Most appreciated. 😁

Fantastic effort lads! Well done on pushing through but those views were well worth the struggle! Nice easy journey back down though and one you can enjoy :P

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Hey thanks @nickyhavey

It is worth it. The area is stunning and makes you feel pretty cool.

I love descending and get up to some crazy speeds but I'm addicted to it. This particular descent was slow at 69 kph max.

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Haha, still fast by the non-cyclist measurements :D

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Holy crap! You must be in some decent shape! This would have killed me.... but some impressive sights!

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Absolutely beautiful sights @bengy

I sometimes take my daughter with me too. They hire ebikes for a reasonable amount. I would thoroughly recommend a trip if you get the chance.

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Ebikes, you mean with the electric motor assist? I've been looking at them for myself, but they are pretty expensive to buy! And Netherlands has no hills!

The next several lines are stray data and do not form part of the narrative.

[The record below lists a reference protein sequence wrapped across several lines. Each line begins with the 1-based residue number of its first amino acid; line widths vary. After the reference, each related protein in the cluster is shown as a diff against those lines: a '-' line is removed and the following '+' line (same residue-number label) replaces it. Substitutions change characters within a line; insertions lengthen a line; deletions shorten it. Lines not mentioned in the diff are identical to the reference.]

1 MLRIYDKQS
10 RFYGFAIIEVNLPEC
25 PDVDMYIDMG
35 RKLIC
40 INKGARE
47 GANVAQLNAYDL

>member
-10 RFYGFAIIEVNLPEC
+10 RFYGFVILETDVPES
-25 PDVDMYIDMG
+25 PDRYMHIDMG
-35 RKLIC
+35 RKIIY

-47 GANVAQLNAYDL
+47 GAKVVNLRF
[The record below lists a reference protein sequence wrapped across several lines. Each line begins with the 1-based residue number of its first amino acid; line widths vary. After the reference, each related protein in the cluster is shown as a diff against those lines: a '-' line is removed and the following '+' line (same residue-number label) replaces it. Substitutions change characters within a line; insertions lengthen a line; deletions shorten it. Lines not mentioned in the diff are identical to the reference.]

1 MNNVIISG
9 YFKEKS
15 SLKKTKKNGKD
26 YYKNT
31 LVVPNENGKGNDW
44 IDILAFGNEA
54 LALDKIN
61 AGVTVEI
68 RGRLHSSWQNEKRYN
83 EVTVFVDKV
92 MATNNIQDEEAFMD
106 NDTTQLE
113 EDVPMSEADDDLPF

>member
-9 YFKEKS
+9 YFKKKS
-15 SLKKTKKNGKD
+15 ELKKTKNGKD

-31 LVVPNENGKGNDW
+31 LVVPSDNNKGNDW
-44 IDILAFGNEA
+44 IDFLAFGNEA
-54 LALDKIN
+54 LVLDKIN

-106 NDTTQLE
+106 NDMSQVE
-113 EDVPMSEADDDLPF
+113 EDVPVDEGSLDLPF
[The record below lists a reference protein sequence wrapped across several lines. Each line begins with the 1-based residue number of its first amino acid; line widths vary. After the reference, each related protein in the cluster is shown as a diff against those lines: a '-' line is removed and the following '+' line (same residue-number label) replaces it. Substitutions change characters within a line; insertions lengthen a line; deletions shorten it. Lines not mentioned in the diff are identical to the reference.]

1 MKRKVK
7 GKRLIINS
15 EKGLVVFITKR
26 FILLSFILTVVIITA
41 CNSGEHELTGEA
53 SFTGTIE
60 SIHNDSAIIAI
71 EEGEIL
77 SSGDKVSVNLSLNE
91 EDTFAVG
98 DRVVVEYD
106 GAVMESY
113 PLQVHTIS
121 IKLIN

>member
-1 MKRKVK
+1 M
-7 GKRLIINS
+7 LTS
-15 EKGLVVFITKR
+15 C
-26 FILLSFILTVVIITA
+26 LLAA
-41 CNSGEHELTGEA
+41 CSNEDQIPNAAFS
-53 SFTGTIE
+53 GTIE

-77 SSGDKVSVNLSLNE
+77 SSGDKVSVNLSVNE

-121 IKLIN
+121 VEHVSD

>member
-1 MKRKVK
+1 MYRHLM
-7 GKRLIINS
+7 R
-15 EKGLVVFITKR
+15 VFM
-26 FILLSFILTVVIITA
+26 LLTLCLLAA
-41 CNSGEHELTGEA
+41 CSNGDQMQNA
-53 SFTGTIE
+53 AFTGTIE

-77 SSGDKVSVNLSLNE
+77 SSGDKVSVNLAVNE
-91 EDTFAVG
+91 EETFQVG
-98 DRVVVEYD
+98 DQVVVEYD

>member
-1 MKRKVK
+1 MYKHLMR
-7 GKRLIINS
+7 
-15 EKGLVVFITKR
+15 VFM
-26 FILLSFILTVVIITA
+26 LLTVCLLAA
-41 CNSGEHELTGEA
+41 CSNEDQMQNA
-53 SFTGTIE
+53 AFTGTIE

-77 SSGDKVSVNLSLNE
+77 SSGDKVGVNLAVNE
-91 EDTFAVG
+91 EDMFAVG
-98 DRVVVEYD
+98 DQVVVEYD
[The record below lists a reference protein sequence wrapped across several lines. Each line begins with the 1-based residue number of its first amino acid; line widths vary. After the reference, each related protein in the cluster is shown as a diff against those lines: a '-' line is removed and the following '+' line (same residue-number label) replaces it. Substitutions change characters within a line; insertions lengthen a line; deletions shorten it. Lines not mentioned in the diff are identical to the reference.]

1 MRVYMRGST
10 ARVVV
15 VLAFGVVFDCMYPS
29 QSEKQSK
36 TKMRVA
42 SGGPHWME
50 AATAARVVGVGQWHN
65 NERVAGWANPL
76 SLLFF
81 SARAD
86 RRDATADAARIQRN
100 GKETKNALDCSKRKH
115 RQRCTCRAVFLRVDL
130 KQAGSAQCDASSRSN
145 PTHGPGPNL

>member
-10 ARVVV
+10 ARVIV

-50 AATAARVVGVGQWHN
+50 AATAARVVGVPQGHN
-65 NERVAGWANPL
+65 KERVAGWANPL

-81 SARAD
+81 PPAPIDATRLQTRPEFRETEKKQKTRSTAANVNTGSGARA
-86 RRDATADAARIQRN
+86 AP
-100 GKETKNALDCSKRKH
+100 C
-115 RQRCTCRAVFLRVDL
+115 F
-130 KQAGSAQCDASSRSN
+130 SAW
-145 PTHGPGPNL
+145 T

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I haven't looked at the cost of buying them but I know that the hire in Bourg D'Oisans in the alps was around 35 euros a day (similar to a normal hire). My daughter used one. A Giant MTB. It was very efficient 85% power left after a good days riding. Jaime had it in eco mode and it was great.

Set your goals, accomplish your dreams. Very inspiring, scenic road an endurance test at many levels, well done @cheese4ead

#steemitbloggers

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Hey thanks @joanstewart

It is a battle of mind and body in a beautiful setting. Out of all the climbs that I attempt this is the one that give me the biggest feeling of achievement.

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Hey @joanstewart

Thank you so much for the SB Members Suggestion. That was awesome and most appreciated.

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Long endurance run, plenty of photo's and great story telling, always a pleasure!

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What are beautiful mountains!

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Yes they are @amalinavia